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riptide cover

A New Case, An Old Hurt

Author: Dawn Lee McKenna

I’m deeply missing my yearly family beach vacation time, so a return visit to the Forgotten Coast Series during this seemingly endless pandemic was a must. We left Maggie in Low Tide, down-and-out about her failure to save a needy woman and conflicted about the suspicious suicide of Gregory Bourdreaux, a man who once raped and nearly killed her when she was a teenager. The investigative buzz around Gregory, despite a strange apology letter, had started to slowly go away, but after a grisly new find Maggie is once again chasing a possible killer, and she’s not entirely sure if justice will be served by catching and punishing him. What makes it worse: Gregory’s kingpin uncle, the infamous Bennett Boudreaux, is becoming an odd friend and companion, further compromising Maggie’s emotions and her investigation.

Meanwhile, Maggie has remained mum about her past with Gregory and her strange feelings for his dangerous uncle as she pursues a slow and beautiful romance – the first after her painful divorce. Like everything in Maggie’s world now, the romance is hardly straightforward; she has feelings for her boss, the town sheriff, but there is so much she cannot open up and tell him. With the new investigation, her reticence continues, and she may be in too far now for help.

Riptide continues the slow burn of McKenna’s series. It is soap-operaesque, these mini-vignettes which continue the main story and solve sub-mysteries along the way. This time, we stay in Apalachicola as Maggie begins her second investigation, propelled by finding a severed foot that confirmed as belonging to Gregory’s missing friend. The sadness swells again, and it is not just Maggie’s past that is filled with grief. Her relationship with her ex-husband and lifelong best friend, strange as it may be, is about to hit a fevered pitch that will leave readers reeling, pummeled by the new grief of Maggie’s strange life and dual loyalties. It’s a gut punch, a brutal curveball that further confuses Maggie’s choices and those she trusts.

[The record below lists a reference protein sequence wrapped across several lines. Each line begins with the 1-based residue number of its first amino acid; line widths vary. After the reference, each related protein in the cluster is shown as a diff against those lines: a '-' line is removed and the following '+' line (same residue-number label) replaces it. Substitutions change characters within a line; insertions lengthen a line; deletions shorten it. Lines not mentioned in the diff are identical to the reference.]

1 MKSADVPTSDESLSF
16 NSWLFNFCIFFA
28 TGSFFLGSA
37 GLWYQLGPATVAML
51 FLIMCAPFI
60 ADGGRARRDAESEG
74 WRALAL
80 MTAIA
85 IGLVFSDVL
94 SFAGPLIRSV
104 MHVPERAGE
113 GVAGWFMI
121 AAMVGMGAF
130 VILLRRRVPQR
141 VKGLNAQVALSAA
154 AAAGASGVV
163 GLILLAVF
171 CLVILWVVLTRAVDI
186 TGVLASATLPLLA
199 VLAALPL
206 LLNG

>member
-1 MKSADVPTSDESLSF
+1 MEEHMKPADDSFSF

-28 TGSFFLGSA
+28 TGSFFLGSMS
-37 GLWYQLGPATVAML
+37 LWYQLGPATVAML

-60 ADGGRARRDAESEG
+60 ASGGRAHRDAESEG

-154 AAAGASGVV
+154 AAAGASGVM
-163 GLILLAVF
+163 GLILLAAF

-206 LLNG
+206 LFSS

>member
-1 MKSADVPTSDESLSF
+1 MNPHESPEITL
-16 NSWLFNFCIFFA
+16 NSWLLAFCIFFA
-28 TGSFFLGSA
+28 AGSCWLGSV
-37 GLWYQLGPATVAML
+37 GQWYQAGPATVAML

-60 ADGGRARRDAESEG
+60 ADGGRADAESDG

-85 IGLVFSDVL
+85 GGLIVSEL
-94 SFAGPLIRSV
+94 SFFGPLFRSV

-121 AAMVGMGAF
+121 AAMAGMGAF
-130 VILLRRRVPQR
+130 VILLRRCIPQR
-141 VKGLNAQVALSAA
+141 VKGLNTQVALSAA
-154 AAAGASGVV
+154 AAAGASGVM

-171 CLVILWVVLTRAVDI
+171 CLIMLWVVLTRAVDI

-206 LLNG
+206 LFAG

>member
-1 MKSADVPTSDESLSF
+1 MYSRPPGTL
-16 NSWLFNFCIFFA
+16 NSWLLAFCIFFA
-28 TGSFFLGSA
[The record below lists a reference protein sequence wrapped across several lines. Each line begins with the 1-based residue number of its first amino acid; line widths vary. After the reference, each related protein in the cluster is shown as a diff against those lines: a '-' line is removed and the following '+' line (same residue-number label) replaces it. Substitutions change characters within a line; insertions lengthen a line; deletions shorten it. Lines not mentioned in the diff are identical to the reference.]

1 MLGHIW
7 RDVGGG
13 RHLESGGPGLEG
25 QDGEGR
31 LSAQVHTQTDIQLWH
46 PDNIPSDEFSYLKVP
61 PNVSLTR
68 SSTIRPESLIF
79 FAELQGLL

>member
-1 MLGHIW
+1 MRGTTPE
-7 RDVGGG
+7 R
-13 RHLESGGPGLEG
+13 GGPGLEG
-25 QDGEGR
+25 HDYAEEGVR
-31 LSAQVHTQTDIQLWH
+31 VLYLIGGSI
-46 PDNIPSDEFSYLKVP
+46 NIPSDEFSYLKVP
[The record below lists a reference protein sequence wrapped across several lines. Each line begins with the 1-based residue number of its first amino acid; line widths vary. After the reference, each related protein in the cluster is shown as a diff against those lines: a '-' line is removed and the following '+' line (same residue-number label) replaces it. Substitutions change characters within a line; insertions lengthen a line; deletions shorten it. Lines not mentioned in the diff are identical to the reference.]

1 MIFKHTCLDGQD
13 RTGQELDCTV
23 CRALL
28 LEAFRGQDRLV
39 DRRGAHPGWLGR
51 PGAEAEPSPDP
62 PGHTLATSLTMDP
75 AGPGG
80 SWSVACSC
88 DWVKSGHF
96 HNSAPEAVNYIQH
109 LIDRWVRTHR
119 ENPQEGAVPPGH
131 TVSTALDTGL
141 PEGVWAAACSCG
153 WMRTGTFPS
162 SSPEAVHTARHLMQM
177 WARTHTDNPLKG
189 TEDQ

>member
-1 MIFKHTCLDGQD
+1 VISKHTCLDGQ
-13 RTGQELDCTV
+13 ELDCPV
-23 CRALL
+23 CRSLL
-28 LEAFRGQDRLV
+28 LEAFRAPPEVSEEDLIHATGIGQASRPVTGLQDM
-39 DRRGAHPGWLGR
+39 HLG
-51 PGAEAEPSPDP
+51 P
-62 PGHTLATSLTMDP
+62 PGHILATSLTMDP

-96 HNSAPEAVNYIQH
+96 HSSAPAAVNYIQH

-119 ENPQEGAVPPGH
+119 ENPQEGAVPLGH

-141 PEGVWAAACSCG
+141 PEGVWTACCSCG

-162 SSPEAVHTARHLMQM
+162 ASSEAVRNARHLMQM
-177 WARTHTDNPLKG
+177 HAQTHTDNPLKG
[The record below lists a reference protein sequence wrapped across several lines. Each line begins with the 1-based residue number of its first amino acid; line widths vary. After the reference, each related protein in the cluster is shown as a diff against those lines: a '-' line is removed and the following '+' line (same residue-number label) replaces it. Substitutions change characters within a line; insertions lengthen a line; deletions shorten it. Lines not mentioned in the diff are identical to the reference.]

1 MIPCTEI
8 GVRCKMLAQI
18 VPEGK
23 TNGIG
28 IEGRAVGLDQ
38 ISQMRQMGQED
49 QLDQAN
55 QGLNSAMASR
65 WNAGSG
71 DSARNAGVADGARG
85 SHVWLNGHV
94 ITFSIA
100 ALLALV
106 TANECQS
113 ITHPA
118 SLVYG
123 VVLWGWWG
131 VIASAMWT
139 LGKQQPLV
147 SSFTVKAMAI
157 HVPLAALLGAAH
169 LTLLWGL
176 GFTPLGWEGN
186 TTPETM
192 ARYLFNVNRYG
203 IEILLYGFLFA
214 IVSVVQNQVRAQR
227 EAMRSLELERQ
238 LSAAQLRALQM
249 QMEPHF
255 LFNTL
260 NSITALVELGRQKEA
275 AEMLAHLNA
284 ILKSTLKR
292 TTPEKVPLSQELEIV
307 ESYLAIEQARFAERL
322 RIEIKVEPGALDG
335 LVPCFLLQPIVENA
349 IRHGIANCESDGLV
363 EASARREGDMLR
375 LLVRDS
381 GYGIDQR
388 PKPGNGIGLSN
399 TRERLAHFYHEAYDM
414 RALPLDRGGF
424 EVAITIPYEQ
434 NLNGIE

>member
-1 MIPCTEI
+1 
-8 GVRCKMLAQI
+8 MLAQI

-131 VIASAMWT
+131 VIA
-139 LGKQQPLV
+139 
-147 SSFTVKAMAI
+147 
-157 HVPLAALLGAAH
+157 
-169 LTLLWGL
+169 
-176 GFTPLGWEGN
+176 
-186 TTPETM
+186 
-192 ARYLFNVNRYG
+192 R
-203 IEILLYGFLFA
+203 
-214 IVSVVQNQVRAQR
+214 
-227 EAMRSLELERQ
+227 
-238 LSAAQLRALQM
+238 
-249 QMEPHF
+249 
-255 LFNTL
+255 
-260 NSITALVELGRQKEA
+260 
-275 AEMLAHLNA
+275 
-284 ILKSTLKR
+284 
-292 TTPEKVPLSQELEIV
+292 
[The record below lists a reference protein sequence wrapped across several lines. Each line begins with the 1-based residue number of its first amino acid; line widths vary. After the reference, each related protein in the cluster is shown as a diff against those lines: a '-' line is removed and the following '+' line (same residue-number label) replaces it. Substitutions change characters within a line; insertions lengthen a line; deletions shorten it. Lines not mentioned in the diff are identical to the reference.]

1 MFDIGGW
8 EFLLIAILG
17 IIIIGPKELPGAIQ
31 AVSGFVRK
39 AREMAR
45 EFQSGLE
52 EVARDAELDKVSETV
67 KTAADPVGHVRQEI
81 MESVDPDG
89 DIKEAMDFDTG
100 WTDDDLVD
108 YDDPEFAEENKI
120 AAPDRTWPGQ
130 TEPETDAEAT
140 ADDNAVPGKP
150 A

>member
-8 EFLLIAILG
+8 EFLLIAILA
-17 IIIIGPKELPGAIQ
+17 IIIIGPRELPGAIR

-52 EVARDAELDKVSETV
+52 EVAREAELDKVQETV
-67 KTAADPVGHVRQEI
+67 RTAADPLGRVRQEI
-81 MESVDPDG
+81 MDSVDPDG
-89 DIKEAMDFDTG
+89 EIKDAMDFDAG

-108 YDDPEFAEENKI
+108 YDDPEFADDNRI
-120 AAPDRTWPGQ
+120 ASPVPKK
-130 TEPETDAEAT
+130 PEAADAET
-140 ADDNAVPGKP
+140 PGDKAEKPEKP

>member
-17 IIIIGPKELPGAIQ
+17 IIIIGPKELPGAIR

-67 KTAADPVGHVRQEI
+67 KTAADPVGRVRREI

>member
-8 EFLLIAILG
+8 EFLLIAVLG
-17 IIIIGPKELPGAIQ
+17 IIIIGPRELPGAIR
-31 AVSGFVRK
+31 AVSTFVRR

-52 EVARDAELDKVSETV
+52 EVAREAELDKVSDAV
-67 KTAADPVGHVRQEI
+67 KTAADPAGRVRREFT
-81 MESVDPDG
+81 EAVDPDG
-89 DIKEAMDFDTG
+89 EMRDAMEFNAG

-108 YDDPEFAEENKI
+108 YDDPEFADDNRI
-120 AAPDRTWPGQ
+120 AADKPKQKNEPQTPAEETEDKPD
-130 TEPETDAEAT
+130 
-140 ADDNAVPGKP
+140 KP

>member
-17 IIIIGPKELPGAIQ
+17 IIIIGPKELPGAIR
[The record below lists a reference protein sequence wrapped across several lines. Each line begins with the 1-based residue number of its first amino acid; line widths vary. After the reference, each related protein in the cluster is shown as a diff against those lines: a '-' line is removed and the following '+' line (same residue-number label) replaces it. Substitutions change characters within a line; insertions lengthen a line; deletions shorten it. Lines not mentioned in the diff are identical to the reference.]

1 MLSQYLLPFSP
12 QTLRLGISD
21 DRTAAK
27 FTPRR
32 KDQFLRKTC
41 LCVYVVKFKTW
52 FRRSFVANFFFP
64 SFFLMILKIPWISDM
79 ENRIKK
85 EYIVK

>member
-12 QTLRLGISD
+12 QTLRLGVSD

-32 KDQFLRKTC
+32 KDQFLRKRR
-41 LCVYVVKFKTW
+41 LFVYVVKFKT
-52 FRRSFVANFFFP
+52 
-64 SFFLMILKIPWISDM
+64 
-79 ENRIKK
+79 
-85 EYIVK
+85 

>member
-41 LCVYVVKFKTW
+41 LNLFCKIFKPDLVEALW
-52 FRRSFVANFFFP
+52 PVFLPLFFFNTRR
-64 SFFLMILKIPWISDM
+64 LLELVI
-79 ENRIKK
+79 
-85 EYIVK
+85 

Maggie hardly makes good decisions, either in Low Tide or in this installment, but she remains infinitely relatable. Her relationship with her kids, with her boss/boyfriend, and with her potential enemy, Bennett Bourdoux, are steadily leading to something that we feel will be fraught with anguish and mixed emotions from all involved. It’s intoxicating and yes, there is some cozy, despite the more gritty nature of this series (you know, severed feet, drug dealers, and explosions). The cozy here is mostly for the brief moments of romance and the occasional comic relief of Maggie’s adorable rooster, Stoopid, in all his wing flapping glory. Riptide, though, is mostly serious, and while nothing major gets resolved here (although one new very big, very bad problem and one unforgettable hurt get added) we can feel the pace escalating, the payoff becoming more complicated, the upcoming decisions gaining weight and momentum.

Something about this world: the writing, the characters, the problems, compels me to keep reading and to be emotionally involved and attached through every moment of disaster and every quite, soul searching glance at the ocean. The series is a slow burn, yet it is magnetic, twisted, and ultimately charming. I’ve already bought What Washes Up and am both thrilled and terrified to see where all this escalation leads and if the true boogie man is who we think.

– Frances Carden

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Frances Carden
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